By Cacinda Maloney
Often dubbed the “land of smiles”, Thailand is every bit the “land of temples” as well. Thailand is home to no fewer than 40,000 Buddhist Temples (yes forty thousand!), and Bangkok is a great place to start exploring them and get familiar with Thai culture. The Thailand temple of Wat Arun is a great place to start and is arguably the main temple in Bangkok. Here’s what you need to know about Bangkok’s beautiful Temple of the Dawn and how to plan a visit to Wat Arun.
Visiting Wat Arun Bangkok, Thailand
One of the most recognizable landmarks in Bangkok is the Temple of Dawn, also known as Wat Arun. I would say this is a “don’t miss” stop along your ride down the west bank of the Chao Phraya River.
The temple itself is located on the west bank of the Chao Phraya River, in Thonburi, almost directly opposite Wat Pho. So it is very easy to get to. From Sapphan Taksin boat pier you can take a river boat that stops at pier 8. From here a small shuttle boat takes you from one side of the river to the other for only 3 baht. Entry to the temple is 100 baht. The temple is open daily from 08:00 to 17:30.
You’ll need several hours to fully take in and appreciate Wat Arun, and the best time to visit is close to opening time as possible to have a bit of time to yourself in the temple before the tour groups arrive. Climb up the central pagoda for views of the Chao Phraya river in the morning light as Bangkok comes to life.
Main Points of Interest Inside Wat Arun
Wat Arun is a Buddhist temple that is personified as the radiation of the rising sun. It has a symmetrical design featuring a central prang or tower and four large prangs surrounding it.
The main feature is the central tower with its encrusted porcelain, which I personally find fascinating.
Take a look here at a close up of the porcelain:
As a child, my parents collected porcelain from the 1800’s England, so I saw a lot of different styles of porcelain. The mosaic patterns and the fact that they are still quite intact are a wonder within themselves.
You can climb the central tower – the steps are very steep, but there is a railing to balance yourself. Apparently, the stairs represent the challenge that Buddhists face reaching Nirvana in the Buddhist religion. Getting up there is as tricky as getting down! I went about half way up and took some photos, here is a shot looking up those stairs.
Guarding the temple from ground level are these stone Chinese warriors. These cute, proud and stern looking warriors have stood watch over Wat Arun for over 100 years.
History of Wat Arun Bangkok
The full name of Wat Arun is “Wat Arun Ratchawararam” (which then translates to “temple of the dawn) and the temple is also known locally as Wat Chaeng. This Thailand Temple is named after the Indian God Aruna, who is the God of the dawn. The temple was built in 1768 under orders from King Taksin. It’s believed that the king arrived at the temple after escaping siege from the Burmese, just as the dawn was breaking.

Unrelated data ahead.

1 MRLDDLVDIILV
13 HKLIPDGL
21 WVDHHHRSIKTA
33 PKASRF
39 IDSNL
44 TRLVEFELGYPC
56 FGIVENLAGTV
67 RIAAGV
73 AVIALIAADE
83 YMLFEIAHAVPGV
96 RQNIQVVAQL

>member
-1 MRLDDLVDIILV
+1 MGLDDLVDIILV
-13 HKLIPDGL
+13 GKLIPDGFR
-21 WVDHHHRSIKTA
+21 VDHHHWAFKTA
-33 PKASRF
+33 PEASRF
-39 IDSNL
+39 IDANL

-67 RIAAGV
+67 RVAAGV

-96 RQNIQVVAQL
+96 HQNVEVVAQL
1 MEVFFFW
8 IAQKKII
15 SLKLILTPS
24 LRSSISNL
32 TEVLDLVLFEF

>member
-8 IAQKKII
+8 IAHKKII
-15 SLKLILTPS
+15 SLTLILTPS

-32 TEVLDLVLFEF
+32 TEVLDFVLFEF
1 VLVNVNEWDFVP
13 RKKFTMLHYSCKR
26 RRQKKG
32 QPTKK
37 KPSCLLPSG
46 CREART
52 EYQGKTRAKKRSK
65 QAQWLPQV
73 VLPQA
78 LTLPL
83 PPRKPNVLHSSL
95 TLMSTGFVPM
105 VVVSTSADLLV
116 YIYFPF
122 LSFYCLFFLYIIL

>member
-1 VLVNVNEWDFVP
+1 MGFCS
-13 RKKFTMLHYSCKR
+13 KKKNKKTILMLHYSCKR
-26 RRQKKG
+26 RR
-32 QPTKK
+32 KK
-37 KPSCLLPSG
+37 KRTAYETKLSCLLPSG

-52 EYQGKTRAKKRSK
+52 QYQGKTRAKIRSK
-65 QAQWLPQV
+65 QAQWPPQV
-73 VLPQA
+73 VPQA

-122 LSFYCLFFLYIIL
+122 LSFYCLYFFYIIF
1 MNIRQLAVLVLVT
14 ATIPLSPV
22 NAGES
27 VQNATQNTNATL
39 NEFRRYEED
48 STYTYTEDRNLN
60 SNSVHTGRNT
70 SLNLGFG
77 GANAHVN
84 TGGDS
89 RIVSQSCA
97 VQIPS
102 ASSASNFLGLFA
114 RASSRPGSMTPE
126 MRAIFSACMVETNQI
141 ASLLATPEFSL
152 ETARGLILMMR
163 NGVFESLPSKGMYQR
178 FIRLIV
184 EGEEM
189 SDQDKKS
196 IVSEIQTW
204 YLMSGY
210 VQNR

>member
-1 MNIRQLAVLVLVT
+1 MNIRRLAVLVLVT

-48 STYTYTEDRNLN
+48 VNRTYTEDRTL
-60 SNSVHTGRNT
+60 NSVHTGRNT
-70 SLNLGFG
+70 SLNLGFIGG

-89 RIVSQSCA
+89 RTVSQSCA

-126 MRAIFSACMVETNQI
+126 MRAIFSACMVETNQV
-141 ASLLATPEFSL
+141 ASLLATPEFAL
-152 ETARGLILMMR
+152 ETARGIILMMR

The temple complex at Wat Arun is built largely in the Khmer style, with influence from China and India to be seen too. The temple has undergone major renovations and restorations over recent years.
If you want to know more about the history, you can always hire a guide to take you around the temple.
Tips for Visiting Wat Arun Temple
Like all Thailand temples, respect should be shown when visiting. In particular:
- Cover your legs (both men and women) and tops must cover your shoulders too. Shorts, strap-tops/singlets and skirts above the knee are not allowed and cause offence. Tip: Ladies carry a scarf with you in Thailand, it can be useful as a shoulder-cover-up in the event of unexpected temple visiting!
- Remove shoes and socks before entering a temple; shoes are considered dirty and are not allowed in holy places.
- Avoid pointing your feet towards any deity or towards a temple; or pointing the soles of your feet towards people where possible as this is also a sign of disrespect.
- Be quiet and respectful when visiting temples, particularly inside.
- Ask before taking photos: most sights allow photos, but monks may not want to have their photos taken.
Getting the best view of Wat Arun: the best view of Bangkok’s Temple of the Dawn is arguably not from inside the temple itself, but from across the Chao Phraya river on the east bank, at Sunset. If you’re lucky, the sky will flush red, with Wat Arun standing in the foreground (there are plenty of bars and cafes such as the Arun residence which offer outdoor seating with river views).
Disclosure: My trip to Bangkok, Thailand was provided by Thai Airways, in conjunction with the Tourism Authority of Thailand.